Several articles were voted on and easily passed to approve the bargaining agreements between the town and various agencies for fiscal year 2022. Article 2 funds the agreement between the town and AFSCME AFL-CIO Union Council 93, Local 1700 (Mixed Unit). Article 3 funds the agreement with the firefighters. Article 5 funds the agreement with the Massachusetts C.O.P. Local 459 (Sergeants). Article 6 funds the agreement between the town and the Halifax Association of Police Patrolmen. The Board of Selectmen and the Finance Committee recommended all of these articles.
Article 10 would authorize the Board of Selectmen to give the Massachusetts Department of Fish and Game a parcel of town owned land located off Aldana Rd. The exchange is part of a larger, ongoing plan between the town and the Department of Fish and Game. Both the Finance Committee and the Board of Selectmen recommended the article and it passed with the necessary two-thirds vote.
Article 11 to raise and appropriate or transfer funds to purchase, equip, and install a public address (PA) system for the Great Hall in the Halifax Town Hall passed. Article 12 to raise and appropriate or transfer funds for the maintenance and other expenses related to the inspectional services vehicle also easily passed. Article 9 to transfer $26,608 from the Water Department Water Revenue Account to purchase and equip a new truck for the Water Superintendent was recommended by both the Board of Selectmen and the Finance Committee. It passed easily. Article 13 was recommended by both the Finance Committee and the Board of Selectmen. The article would raise and appropriate or transfer funds distributed from the Commonwealth Transportation Infrastructure Fund to address the impact of transportation network services on municipal infrastructure such as roads and bridges. The article passed unanimously.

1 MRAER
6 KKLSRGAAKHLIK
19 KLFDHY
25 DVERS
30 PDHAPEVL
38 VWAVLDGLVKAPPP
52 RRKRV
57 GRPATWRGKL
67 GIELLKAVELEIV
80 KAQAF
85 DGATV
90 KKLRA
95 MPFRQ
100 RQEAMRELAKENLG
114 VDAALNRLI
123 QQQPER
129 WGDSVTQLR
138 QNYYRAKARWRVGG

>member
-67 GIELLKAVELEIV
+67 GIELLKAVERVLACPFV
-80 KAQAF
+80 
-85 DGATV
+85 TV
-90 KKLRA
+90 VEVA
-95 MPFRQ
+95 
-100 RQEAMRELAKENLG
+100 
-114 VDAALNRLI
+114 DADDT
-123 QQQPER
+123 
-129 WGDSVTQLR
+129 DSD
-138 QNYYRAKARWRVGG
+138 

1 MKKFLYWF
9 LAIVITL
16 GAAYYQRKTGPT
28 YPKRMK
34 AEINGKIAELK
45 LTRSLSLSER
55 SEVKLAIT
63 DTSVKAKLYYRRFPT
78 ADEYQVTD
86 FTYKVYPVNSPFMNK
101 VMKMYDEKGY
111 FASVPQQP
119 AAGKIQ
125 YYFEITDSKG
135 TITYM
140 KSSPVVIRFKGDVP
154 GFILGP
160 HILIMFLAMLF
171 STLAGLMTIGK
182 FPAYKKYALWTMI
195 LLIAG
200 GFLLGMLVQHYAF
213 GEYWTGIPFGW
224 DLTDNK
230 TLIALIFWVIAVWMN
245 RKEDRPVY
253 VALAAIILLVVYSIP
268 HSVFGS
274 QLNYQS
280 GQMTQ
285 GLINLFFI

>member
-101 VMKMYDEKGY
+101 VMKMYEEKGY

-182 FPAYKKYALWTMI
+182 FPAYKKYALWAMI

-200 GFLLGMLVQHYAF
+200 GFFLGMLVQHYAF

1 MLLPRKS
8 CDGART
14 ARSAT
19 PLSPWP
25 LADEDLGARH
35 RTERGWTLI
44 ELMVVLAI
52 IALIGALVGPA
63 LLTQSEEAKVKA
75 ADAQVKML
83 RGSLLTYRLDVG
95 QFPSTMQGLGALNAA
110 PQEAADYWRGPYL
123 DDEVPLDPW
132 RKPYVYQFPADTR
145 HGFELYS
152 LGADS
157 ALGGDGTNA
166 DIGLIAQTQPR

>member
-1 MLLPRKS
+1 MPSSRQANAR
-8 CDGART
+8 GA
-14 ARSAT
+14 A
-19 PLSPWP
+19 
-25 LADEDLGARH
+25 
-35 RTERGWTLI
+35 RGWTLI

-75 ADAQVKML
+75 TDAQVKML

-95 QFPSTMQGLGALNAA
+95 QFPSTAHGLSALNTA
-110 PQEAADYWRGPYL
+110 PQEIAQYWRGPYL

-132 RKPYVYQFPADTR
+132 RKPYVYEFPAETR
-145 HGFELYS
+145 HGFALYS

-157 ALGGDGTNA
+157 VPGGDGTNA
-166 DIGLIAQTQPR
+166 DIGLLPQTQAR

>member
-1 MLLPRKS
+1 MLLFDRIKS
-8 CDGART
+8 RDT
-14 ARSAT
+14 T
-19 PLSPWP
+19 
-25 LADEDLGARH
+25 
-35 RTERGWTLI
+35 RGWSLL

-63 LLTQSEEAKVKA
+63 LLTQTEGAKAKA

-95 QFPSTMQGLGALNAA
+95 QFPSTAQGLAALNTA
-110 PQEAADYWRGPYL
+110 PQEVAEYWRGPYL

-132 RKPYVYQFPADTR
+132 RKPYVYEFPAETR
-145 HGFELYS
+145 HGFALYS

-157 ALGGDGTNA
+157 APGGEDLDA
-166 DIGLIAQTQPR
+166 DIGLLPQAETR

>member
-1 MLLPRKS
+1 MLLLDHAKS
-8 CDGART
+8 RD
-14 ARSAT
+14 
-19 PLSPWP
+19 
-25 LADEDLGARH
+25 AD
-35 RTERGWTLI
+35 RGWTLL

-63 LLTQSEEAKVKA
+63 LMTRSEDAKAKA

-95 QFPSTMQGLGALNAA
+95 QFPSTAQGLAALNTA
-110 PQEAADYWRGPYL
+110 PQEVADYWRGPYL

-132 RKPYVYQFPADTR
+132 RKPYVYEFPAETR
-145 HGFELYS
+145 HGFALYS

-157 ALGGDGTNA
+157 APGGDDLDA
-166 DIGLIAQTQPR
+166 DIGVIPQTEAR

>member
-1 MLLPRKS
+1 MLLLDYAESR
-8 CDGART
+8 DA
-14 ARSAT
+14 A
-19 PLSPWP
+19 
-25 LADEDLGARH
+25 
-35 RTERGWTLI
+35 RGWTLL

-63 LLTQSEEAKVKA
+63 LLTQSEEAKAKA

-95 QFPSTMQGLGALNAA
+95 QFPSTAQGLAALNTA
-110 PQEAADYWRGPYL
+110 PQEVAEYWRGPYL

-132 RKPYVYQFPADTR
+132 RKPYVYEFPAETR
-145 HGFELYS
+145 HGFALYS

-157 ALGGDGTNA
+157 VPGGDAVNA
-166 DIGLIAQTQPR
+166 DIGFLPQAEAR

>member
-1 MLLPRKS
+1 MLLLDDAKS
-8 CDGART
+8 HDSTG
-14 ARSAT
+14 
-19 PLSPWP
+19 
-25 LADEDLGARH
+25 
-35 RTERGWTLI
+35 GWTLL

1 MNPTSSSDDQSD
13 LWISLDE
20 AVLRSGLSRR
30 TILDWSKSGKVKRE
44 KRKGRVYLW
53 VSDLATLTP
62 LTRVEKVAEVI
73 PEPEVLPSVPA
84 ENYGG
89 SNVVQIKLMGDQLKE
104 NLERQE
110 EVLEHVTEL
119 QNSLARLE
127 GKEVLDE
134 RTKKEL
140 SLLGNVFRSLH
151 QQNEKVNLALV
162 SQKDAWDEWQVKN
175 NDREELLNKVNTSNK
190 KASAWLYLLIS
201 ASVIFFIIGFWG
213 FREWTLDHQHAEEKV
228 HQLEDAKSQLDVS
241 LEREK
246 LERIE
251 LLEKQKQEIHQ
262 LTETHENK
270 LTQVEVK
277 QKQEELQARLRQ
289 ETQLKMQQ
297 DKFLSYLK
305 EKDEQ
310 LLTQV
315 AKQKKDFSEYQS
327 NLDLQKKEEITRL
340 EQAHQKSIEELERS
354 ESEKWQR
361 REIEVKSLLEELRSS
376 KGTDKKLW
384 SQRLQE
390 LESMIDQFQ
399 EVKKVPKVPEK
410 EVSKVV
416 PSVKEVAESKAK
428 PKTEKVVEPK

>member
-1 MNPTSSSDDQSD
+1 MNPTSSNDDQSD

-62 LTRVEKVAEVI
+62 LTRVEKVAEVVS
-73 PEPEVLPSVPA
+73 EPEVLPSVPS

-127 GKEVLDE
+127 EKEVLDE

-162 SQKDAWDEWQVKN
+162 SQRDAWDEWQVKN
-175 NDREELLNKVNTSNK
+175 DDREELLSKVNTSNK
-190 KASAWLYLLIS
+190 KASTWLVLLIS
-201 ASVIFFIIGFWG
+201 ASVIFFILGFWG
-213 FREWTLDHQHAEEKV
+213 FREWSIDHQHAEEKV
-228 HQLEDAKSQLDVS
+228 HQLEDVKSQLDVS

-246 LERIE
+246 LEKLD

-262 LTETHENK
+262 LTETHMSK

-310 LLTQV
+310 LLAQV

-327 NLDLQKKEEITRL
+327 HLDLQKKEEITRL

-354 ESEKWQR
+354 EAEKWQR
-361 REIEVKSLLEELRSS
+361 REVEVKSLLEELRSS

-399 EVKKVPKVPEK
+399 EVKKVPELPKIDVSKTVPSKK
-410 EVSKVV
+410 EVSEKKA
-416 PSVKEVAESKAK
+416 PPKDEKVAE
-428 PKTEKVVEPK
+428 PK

Article 15 to raise and appropriate or transfer funds in the amount of $130,980 to be added to the $4,725,192 appropriated at the Annual Town Meeting last May for the Silver Lake Assessment easily passed. The Board of Selectmen and the Finance Committee both recommended the article.
Article 16, which would raise and appropriate or transfer funds in the amount of $12,000 to be added to the $19,000 appropriated at the Annual Town Meeting last May for Water – Retirement, easily passed. Article 19 to raise and appropriate or transfer funds in the amount of $12,000 to purchase and maintain electronic/solar traffic safety and signage easily passed with the recommendation of both the Board of Selectmen and the Finance Committee.
Articles 1, 4, 8 and 18 were passed over.